Who attended it?
Why were you presenting?
What was it about?
How did you make your presentation?
I didn't feel comfortable in front of everyone.
I got feedback that I was "too technical".
I didn't have enough time to share my ideas.
My presentation just didn't look good.
Presentations let you share what you've done!
They can help you get visibility, get talent/resources, advocate for your interests, convince people to join your cause, and much more!
At its best, presentation is leadership.
There's a set of elements that make technical presentations highly effective.
Overlook any of these three, and your presentation won't be as effective as it should be.
How about the room?
Or the clock?
What kind of factors can make some people more important than others?
What's your objective?
How does your VIP help you get there?
What's their background?
“If you don’t know what you want to achieve in your presentation your audience never will.” - Harvey Diamond
This is a deceptively simple question, especially for engineers.
It's vast and it's got many different facets to it.
It's hard to comprehend without any context.
Your job is to plot a course across for your audience.
Your topic has layers of meaning, like an onion.
Different people have different layers of understanding.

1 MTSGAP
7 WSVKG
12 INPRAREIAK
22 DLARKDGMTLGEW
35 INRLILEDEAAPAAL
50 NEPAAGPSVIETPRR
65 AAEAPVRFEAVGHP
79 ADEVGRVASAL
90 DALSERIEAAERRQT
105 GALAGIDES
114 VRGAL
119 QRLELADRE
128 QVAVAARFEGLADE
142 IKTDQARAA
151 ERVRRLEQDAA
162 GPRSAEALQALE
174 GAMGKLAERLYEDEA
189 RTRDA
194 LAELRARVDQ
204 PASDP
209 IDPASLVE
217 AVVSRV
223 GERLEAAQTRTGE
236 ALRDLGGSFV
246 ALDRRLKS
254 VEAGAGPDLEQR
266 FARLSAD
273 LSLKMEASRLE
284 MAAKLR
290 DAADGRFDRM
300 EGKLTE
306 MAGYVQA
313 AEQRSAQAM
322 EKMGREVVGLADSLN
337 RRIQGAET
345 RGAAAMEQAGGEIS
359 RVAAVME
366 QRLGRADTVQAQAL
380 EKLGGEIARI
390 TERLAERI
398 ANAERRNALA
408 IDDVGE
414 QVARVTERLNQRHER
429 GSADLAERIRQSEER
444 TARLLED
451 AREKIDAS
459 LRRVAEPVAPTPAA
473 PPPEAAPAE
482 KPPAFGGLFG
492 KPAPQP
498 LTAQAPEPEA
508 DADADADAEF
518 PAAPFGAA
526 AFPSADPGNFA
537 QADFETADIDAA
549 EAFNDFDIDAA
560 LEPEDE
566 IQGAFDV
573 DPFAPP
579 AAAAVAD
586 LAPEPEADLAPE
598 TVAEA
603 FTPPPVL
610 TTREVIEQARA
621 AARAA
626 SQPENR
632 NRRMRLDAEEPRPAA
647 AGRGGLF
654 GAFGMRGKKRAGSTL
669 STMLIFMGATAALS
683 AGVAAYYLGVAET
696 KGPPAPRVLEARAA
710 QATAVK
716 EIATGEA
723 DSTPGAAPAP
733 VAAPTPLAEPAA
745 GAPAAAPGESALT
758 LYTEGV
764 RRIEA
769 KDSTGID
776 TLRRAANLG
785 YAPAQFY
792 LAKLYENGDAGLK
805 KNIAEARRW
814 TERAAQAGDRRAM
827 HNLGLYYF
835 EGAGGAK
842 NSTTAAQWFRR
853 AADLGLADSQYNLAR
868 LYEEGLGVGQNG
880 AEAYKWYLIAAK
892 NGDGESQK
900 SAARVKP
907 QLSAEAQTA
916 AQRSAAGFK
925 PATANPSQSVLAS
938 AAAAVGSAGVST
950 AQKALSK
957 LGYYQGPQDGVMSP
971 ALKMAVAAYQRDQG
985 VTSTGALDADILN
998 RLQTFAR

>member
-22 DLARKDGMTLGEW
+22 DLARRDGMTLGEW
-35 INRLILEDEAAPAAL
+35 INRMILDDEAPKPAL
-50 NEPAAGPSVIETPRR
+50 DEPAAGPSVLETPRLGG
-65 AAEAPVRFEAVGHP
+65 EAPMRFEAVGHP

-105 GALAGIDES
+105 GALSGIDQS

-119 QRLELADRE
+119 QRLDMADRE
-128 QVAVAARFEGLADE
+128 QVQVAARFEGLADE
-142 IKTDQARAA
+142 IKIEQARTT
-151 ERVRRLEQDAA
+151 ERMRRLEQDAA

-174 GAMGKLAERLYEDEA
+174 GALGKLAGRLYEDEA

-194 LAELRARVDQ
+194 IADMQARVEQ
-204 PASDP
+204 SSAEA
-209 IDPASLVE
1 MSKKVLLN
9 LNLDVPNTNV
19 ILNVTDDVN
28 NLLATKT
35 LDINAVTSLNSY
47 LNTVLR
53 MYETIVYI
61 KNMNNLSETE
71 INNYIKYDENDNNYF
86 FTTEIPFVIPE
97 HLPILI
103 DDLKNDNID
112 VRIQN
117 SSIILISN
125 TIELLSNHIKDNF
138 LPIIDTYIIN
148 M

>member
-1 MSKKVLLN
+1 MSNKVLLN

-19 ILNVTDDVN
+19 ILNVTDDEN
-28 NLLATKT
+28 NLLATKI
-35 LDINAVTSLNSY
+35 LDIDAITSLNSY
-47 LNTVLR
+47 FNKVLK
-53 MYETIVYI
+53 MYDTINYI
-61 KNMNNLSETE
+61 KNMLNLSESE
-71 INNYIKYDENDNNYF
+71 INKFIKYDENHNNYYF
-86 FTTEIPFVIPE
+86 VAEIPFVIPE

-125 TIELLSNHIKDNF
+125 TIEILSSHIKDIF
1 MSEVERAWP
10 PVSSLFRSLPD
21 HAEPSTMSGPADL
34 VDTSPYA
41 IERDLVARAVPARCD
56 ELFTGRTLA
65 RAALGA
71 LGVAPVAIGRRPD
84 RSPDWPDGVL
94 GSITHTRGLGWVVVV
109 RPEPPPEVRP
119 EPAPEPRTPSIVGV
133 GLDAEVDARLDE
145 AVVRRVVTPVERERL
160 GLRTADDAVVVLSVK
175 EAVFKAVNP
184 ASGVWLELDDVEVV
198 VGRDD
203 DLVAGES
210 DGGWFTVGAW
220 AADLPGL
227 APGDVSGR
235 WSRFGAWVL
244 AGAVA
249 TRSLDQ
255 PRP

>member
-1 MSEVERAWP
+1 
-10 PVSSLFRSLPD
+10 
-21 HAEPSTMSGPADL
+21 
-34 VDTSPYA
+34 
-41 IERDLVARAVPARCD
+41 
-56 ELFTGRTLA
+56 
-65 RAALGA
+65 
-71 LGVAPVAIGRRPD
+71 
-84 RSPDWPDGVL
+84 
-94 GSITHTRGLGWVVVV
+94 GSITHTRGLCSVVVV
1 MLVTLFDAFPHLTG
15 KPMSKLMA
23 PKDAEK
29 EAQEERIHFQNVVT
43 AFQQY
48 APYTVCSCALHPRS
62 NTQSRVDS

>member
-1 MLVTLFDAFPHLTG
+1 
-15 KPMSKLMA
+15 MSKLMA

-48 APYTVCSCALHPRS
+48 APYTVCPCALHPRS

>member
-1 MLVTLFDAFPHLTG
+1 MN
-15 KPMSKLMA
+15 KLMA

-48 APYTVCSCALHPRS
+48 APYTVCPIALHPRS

What's the minimum context that people need to understand?
Technical problems (and solutions) are about "the pain".
"The pain" has many forms, but it often translates to schedule or cost impact.
What is the issue? What are its impacts?
Is there a solution? How well does it work?
What are future applications of your solution?
“There are always three speeches, for every one you actually gave. The one you practiced, the one you gave, and the one you wish you gave.” – Dale Carnegie
Practice is important, but it can only get you so far.
What you might need is a paradigm shift.
You're having a conversation.
Conversations are much less stressful. (after all, you have them every day)
They imply a dialogue between you and the audience.
They allow for a great deal of flexibility.
People think in terms of stories, not facts.
The easiest way to start into a conversation is to tell a story.
“No one ever complains about a speech being too short!” – Ira Hayes
A framework for thinking about presentations.
Strategies for finding your VIPs.
Finding "the pain".
Reframing your presentations as conversations.